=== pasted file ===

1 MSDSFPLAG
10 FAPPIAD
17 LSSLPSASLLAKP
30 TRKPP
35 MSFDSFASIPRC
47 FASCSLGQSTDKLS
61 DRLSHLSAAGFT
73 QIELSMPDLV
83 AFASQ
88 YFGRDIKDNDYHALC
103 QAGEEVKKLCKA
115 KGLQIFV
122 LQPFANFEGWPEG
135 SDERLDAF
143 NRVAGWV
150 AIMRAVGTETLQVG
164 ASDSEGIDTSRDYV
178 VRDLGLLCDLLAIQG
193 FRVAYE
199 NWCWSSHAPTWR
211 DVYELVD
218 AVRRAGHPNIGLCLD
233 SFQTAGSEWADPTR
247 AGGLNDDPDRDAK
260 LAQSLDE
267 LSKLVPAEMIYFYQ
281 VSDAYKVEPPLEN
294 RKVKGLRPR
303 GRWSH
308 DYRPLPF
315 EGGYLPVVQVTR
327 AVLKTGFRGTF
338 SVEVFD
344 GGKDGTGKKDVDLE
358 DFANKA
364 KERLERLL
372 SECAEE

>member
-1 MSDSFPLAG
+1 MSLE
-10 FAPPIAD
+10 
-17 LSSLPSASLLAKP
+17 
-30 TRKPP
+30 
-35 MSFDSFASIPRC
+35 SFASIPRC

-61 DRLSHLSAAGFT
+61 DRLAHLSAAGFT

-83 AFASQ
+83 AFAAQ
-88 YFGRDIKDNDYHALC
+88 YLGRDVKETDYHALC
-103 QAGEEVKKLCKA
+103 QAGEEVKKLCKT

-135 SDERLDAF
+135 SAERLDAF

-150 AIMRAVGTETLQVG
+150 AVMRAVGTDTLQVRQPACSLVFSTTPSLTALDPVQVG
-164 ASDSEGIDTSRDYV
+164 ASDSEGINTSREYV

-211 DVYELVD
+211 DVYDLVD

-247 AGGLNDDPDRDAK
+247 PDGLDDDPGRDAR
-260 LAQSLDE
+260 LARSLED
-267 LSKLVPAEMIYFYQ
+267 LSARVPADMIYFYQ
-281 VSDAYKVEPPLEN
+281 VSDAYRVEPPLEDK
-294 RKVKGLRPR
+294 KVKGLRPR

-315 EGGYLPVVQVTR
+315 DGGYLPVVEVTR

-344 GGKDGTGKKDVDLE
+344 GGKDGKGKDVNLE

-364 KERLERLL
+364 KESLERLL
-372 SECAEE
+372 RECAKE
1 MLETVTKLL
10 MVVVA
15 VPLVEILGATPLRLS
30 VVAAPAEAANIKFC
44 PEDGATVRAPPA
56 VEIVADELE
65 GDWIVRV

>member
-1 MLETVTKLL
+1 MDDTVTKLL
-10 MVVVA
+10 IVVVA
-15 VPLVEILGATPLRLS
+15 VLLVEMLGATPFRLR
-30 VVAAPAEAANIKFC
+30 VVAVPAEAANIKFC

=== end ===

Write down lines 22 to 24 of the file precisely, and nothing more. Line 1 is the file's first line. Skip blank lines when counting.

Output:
218 AVRRAGHPNIGLCLD
233 SFQTAGSEWADPTR
247 AGGLNDDPDRDAK